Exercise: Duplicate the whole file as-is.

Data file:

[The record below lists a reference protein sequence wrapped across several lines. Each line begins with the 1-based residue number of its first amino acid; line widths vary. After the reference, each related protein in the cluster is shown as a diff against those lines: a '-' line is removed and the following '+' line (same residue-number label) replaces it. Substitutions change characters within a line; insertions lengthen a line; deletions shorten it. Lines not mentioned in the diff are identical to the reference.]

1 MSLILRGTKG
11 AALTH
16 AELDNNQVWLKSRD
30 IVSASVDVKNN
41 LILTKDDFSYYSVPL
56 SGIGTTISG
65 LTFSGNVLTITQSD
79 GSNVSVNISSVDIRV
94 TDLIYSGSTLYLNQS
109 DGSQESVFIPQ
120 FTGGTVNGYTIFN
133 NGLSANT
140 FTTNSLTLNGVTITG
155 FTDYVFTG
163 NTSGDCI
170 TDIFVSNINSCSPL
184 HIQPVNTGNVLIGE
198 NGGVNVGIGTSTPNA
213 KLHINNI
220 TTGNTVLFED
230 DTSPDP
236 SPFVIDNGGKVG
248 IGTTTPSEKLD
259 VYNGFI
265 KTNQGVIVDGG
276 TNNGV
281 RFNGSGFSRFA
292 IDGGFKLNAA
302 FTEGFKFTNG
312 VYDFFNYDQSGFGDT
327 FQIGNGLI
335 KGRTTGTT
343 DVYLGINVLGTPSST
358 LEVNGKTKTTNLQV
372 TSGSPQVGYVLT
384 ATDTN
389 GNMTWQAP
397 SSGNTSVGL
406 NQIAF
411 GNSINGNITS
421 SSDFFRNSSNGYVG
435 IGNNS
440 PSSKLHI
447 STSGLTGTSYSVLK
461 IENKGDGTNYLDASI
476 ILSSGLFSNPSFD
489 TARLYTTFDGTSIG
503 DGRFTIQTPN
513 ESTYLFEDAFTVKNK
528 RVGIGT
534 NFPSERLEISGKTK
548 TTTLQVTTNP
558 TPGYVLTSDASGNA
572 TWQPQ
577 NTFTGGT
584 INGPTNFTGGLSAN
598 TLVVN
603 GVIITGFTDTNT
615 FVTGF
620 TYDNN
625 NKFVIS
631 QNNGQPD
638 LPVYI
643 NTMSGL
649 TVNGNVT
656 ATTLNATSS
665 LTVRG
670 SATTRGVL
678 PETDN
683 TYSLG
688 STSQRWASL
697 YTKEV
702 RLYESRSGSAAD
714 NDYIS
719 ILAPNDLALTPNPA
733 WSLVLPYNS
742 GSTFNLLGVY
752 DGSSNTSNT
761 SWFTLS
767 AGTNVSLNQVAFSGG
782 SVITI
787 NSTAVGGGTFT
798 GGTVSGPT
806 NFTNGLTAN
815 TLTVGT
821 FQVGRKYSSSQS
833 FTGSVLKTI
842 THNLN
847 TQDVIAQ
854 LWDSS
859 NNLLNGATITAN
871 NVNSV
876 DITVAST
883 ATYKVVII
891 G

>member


[The record below lists a reference protein sequence wrapped across several lines. Each line begins with the 1-based residue number of its first amino acid; line widths vary. After the reference, each related protein in the cluster is shown as a diff against those lines: a '-' line is removed and the following '+' line (same residue-number label) replaces it. Substitutions change characters within a line; insertions lengthen a line; deletions shorten it. Lines not mentioned in the diff are identical to the reference.]

1 MSLILRGTKG
11 AALTH
16 AELDNNQVWLKSRD
30 IVSASVDVKNN
41 LILTKDDFSYYSVPL
56 SGIGTTISG
65 LTFSGNVLTITQSD
79 GSNVSVNISSVDIRV
94 TDLIYSGSTLYLNQS
109 DGSQESVFIPQ
120 FTGGTVNGYTIFN
133 NGLSANT
140 FTTNSLTLNGVTITG
155 FTDYVFTG
163 NTSGDCI
170 TDIFVSNINSCSPL
184 HIQPVNTGNVLIGE
198 NGGVNVGIGTSTPNA
213 KLHINNI
220 TTGNTVLFED
230 DTSPDP
236 SPFVIDNGGKVG
248 IGTTTPSEKLD
259 VYNGFI
265 KTNQGVIVDGG
276 TNNGV
281 RFNGSGFSRFA
292 IDGGFKLNAA
302 FTEGFKFTNG
312 VYDFFNYDQSGFGDT
327 FQIGNGLI
335 KGRTTGTT
343 DVYLGINVLGTPSST
358 LEVNGKTKTTNLQV
372 TSGSPQVGYVLT
384 ATDTN
389 GNMTWQAP
397 SSGNTSVGL
406 NQIAF
411 GNSINGNITS
421 SSDFFRNSSNGYVG
435 IGNNS
440 PSSKLHI
447 STSGLTGTSYSVLK
461 IENKGDGTNYLDASI
476 ILSSGLFSNPSFD
489 TARLYTTFDGTSIG
503 DGRFTIQTPN
513 ESTYLFEDAFTVKNK
528 RVGIGT
534 NFPSERLEISGKTK
548 TTTLQVTTNP
558 TPGYVLTSDASGNA
572 TWQPQ
577 NTFTGGT
584 INGPTNFTGGLSAN
598 TLVVN
603 GVIITGFTDTNT
615 FVTGF
620 TYDNN
625 NKFVIS
631 QNNGQPD
638 LPVYI
643 NTMSGL
649 TVNGNVT
656 ATTLNATSS
665 LTVRG
670 SATTRGVL
678 PETDN
683 TYSLG
688 STSQRWASL
697 YTKEV
702 RLYESRSGSAAD
714 NDYIS
719 ILAPNDLALTPNPA
733 WSLVLPYNS
742 GSTFNLLGVY
752 DGSSNTSNT
761 SWFTLS
767 AGTNVSLNQVAFSGG
782 SVITI
787 NSTAVGGGTFT
798 GGTVSGPT
806 NFTNGLTAN
815 TLTVGT
821 FQVGRKYSSSQS
833 FTGSVLKTI
842 THNLN
847 TQDVIAQ
854 LWDSS
859 NNLLNGATITAN
871 NVNSV
876 DITVAST
883 ATYKVVII
891 G

>member